Alert messaging will usually be the most used and, depending on your facility’s size, could be a large part of your communications plan. You might have to create specific categories for different types of community information, depending on the type of facility you manage. Here are a few examples of different alerts:
- The weather (e.g., “There is an ice storm in progress and all roads are closed. Please stay indoors until further notice.”)
- Public transportation updates/delays/cancellations (e.g., “Due to inclement weather, there are no buses running today between 8am and 4pm.)
- Local news (e.g., “There is an emergency shelter open at the Community Center for those affected by the storm.”)
- Sporting event updates (e.g., “The basketball game has been canceled due to unsafe playing conditions and will not be rescheduled this season.”)
- Emergency updates (e.g., “Due to a burst water main, the parking lot will be closed for repairs until further notice.”)
- Maintenance work notifications (e.g., “The pool will be closed today from 4pm-8pm for maintenance. Please make other arrangements with your child.)
Develop a Plan for Scheduled and Informational Communications
Next, you should decide how frequently you want to communicate with your facilities management team and other organizational stakeholders. Your annual plan should also include details about routine maintenance schedules, crises management processes in the event of an emergency, and other safety procedures. You will need to create an annual communication plan that outlines the types of communications and their frequency. For example, some organizations send out quarterly newsletters with updates about what’s happening in the organization so employees are informed regularly.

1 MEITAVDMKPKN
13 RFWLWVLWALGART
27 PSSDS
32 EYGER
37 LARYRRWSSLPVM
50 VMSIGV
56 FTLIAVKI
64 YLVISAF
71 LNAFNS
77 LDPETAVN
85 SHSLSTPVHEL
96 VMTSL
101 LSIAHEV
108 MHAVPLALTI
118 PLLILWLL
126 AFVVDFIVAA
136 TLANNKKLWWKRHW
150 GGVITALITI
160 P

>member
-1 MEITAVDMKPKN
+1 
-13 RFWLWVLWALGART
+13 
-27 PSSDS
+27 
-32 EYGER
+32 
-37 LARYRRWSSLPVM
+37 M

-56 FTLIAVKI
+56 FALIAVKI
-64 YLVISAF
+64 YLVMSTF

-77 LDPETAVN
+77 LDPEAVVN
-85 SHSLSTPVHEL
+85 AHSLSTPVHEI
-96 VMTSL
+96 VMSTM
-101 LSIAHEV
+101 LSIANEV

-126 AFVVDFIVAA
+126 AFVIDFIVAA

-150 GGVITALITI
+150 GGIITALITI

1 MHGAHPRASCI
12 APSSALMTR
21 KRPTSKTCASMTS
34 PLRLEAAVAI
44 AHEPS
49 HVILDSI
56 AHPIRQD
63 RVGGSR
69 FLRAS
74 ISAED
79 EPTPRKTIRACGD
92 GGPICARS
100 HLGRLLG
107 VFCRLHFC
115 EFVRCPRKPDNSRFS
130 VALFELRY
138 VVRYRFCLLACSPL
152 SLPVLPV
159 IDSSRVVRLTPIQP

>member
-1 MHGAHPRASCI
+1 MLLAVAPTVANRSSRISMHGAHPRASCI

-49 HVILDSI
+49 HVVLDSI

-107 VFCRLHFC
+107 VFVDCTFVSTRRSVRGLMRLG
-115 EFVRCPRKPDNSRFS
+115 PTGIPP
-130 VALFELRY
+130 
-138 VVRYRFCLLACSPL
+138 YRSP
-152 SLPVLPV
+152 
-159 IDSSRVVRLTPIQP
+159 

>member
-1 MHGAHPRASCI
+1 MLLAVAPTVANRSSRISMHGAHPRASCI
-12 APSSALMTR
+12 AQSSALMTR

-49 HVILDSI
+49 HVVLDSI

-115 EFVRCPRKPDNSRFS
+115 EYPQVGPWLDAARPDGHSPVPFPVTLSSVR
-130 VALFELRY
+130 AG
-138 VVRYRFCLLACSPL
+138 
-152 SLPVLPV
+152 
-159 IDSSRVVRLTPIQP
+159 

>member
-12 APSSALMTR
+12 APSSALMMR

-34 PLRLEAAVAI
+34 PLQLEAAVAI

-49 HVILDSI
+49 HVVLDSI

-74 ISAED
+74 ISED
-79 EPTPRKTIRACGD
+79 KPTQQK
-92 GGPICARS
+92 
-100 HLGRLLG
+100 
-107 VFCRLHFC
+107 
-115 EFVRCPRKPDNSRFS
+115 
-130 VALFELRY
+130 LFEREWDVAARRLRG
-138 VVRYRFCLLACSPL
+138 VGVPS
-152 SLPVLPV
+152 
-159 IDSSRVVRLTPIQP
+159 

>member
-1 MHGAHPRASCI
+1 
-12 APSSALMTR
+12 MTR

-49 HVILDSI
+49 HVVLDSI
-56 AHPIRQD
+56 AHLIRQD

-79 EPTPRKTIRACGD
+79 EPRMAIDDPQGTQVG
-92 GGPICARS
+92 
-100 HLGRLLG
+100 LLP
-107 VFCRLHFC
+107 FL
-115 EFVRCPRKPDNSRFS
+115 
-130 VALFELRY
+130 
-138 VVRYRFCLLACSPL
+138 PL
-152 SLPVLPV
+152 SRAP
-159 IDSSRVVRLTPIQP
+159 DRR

Companies may use social media platforms and marketing newsletters to communicate with external stakeholders, and internal communication mechanisms like email or text messages can be used to communicate with employees, which allow them to communicate at any time during the day and don’t require their attention as much as other methods (like physical bulletin boards) do.
Whatever you decide, make sure that your facility management team and other impacted stakeholders know how often they can expect communications so they know when it’s time for them to check their inboxes!
Be strategic about the way you communicate information to facility workers.
When it comes to communicating facility information, you need to be strategic about the way you do it. Make sure your message is clear and consistent, and use the right channels for the right message. We recommend using a variety of channels to reach different audiences, as well.
For example, if you have a large group of employees who work on-site at your facilities, then sending them emails or text messages might be most effective. But if you have contractors working on maintenance projects in remote locations or technicians who travel from one site to another throughout their day, then email may not be enough. In this case, recurring virtual meetings may be more appropriate because they provide accessibility and convenience for everyone involved.
When it comes to facility management, there’s no such thing as too much communication. The better you’re able to reach your FM team, the more likely they are to feel like they’re in the loop and have a say in what happens around them. Developing an effective communications plan is important because it ensures that everyone knows what’s going on in their workplace—or at least has the opportunity to find out! We’ve covered some key takeaways here so that you can create your own plan with ease.